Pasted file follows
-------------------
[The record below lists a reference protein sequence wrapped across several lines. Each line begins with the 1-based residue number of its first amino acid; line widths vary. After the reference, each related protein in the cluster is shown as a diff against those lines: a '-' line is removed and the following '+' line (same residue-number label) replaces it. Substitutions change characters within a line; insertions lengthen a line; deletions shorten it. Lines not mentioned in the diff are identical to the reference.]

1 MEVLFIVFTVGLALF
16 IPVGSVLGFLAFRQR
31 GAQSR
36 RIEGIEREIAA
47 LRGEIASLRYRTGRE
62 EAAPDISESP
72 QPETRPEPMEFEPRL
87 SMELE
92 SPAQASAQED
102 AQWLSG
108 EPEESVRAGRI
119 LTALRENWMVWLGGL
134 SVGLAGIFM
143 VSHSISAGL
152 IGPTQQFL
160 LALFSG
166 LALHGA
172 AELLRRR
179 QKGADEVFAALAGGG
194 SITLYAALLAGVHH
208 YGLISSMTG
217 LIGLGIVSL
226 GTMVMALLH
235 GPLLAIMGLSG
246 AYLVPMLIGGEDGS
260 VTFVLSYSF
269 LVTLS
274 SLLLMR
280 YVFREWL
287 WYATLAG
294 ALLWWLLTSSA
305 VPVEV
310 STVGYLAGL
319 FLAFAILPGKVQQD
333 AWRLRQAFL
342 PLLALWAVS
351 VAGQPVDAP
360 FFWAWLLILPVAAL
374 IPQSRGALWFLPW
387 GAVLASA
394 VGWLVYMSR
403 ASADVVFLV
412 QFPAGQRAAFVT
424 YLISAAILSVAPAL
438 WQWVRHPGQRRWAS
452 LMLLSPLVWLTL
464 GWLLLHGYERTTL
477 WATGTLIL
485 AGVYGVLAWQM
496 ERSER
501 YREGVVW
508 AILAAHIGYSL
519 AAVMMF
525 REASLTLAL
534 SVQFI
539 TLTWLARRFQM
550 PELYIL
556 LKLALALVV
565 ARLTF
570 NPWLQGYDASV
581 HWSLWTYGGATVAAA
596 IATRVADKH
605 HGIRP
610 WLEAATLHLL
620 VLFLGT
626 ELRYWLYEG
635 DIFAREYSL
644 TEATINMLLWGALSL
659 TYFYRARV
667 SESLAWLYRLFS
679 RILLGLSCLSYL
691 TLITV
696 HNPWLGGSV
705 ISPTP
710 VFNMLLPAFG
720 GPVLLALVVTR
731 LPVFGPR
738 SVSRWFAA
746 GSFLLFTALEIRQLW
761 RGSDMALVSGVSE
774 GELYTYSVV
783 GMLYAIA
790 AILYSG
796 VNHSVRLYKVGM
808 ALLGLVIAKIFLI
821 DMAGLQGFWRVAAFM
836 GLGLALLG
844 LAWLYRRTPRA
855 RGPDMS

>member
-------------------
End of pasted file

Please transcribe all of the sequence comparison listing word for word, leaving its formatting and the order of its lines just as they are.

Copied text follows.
[The record below lists a reference protein sequence wrapped across several lines. Each line begins with the 1-based residue number of its first amino acid; line widths vary. After the reference, each related protein in the cluster is shown as a diff against those lines: a '-' line is removed and the following '+' line (same residue-number label) replaces it. Substitutions change characters within a line; insertions lengthen a line; deletions shorten it. Lines not mentioned in the diff are identical to the reference.]

1 MEVLFIVFTVGLALF
16 IPVGSVLGFLAFRQR
31 GAQSR
36 RIEGIEREIAA
47 LRGEIASLRYRTGRE
62 EAAPDISESP
72 QPETRPEPMEFEPRL
87 SMELE
92 SPAQASAQED
102 AQWLSG
108 EPEESVRAGRI
119 LTALRENWMVWLGGL
134 SVGLAGIFM
143 VSHSISAGL
152 IGPTQQFL
160 LALFSG
166 LALHGA
172 AELLRRR
179 QKGADEVFAALAGGG
194 SITLYAALLAGVHH
208 YGLISSMTG
217 LIGLGIVSL
226 GTMVMALLH
235 GPLLAIMGLSG
246 AYLVPMLIGGEDGS
260 VTFVLSYSF
269 LVTLS
274 SLLLMR
280 YVFREWL
287 WYATLAG
294 ALLWWLLTSSA
305 VPVEV
310 STVGYLAGL
319 FLAFAILPGKVQQD
333 AWRLRQAFL
342 PLLALWAVS
351 VAGQPVDAP
360 FFWAWLLILPVAAL
374 IPQSRGALWFLPW
387 GAVLASA
394 VGWLVYMSR
403 ASADVVFLV
412 QFPAGQRAAFVT
424 YLISAAILSVAPAL
438 WQWVRHPGQRRWAS
452 LMLLSPLVWLTL
464 GWLLLHGYERTTL
477 WATGTLIL
485 AGVYGVLAWQM
496 ERSER
501 YREGVVW
508 AILAAHIGYSL
519 AAVMMF
525 REASLTLAL
534 SVQFI
539 TLTWLARRFQM
550 PELYIL
556 LKLALALVV
565 ARLTF
570 NPWLQGYDASV
581 HWSLWTYGGATVAAA
596 IATRVADKH
605 HGIRP
610 WLEAATLHLL
620 VLFLGT
626 ELRYWLYEG
635 DIFAREYSL
644 TEATINMLLWGALSL
659 TYFYRARV
667 SESLAWLYRLFS
679 RILLGLSCLSYL
691 TLITV
696 HNPWLGGSV
705 ISPTP
710 VFNMLLPAFG
720 GPVLLALVVTR
731 LPVFGPR
738 SVSRWFAA
746 GSFLLFTALEIRQLW
761 RGSDMALVSGVSE
774 GELYTYSVV
783 GMLYAIA
790 AILYSG
796 VNHSVRLYKVGM
808 ALLGLVIAKIFLI
821 DMAGLQGFWRVAAFM
836 GLGLALLG
844 LAWLYRRTPRA
855 RGPDMS

>member